Russia’s illegal invasion of Ukraine determined the subjects for discussion at this year’s Land Warfare Conference.
The conference, which hosts international practitioners, academia and industry, is run in partnership with the British Army’s Chief of the General Staff, Gen Sir Patrick Sanders, and the Royal United Services Institute (RUSI), and took place in London, and its overarching theme was ‘Mobilising Today to Secure Tomorrow’.
Learning lessons is relatively straightforward when you’re fighting; you know who your opponent is, you quickly know what works and what doesn’t work, and you have a captive audience whose survival depends on their ability to learn, adapt and overcome LIEUTENANT GENERAL SIR RALPH WOODDISSE, COMMANDER FIELD ARMY
Guest speaker Lieutenant General Sir Ralph Wooddisse, Commander Field Army (CFA), opened the first session with lessons from Ukraine, and how the Army is adapting its approach to operations, command and control, and its capability priorities, based on what is being observed in Europe.
He told the audience: “Learning lessons is relatively straightforward when you’re fighting; you know who your opponent is, you quickly know what works and what doesn’t work, and you have a captive audience whose survival depends on their ability to learn, adapt and overcome.
“But in peacetime, where its arguably more important, where you have the time to think, to train and to buy the equipment that you need, Armies are not always so successful.”
Over the past year the British Army and its Allies have been training the Ukrainian armed forces and with that comes countless insights from the battlefield. CFA continued: “In simple terms we’re learning three things that distinguish warfare in this century vice the last.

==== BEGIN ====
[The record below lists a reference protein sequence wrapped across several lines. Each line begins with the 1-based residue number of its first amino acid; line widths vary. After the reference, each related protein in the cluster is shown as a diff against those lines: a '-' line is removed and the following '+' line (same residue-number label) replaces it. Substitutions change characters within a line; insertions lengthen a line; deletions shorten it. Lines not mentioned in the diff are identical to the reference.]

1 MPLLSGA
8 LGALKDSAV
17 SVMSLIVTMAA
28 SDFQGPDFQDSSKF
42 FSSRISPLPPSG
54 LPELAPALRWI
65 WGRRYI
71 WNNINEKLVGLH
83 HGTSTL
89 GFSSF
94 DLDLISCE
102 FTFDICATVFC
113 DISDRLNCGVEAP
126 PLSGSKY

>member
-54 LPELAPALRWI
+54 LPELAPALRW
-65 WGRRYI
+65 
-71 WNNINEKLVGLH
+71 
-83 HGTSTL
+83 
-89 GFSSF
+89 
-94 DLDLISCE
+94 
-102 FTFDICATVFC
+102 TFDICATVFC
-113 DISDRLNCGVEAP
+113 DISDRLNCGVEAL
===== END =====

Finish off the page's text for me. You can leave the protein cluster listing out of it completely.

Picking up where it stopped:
“First, that it is much easier to see further and with more detail than we have ever managed before, through a combination of Unmanned Aerial Vehicles, standoff Intelligence, Surveillance, and Reconnaissance, and other technical means.
“Second that it is self-evidently much more difficult to hide; and third, that the proliferation of long range fires coupled with a vast increase in our ability to absorb and process data, means that we can strike many more targets and much greater distances than has been the case in the past.
“This combination of factors means that the battlefield is extending in its breadth and depth, and we need to rapidly adapt as a result.”
In short we are mobilising physically and conceptually for the war that we might well have to fight, conscious that preparing for war is the best way of securing peace LIEUTENANT GENERAL SIR RALPH WOODDISSE, COMMANDER FIELD ARMY
Those invaluable insights, along with those from other recent conflicts, have changed the way the British Army train and, “in many respects, the fundamental element of the near-term transformation of how we fight”, said General Wooddisse.
“These changes are already impacting on the Field Army, ‘How We Fight 2026’, is that conceptual aiming mark. It is designed to make the best of the Army that we have today rather than the Army we would like to have 10 years from now.”
He added: “While the Army has been moving in this direction for some time, war in Ukraine has shown what the latest technology can do today, particularly if we can bring industry in as partners.
“We’re learning and are determined to do all that we can to ensure that the way we fight is optimised for the war of the future rather than the past.
“In short we are mobilising physically and conceptually for the war that we might well have to fight, conscious that preparing for war is the best way of securing peace.”
To read the British Army Review ‘How We Will Fight 2026’, click here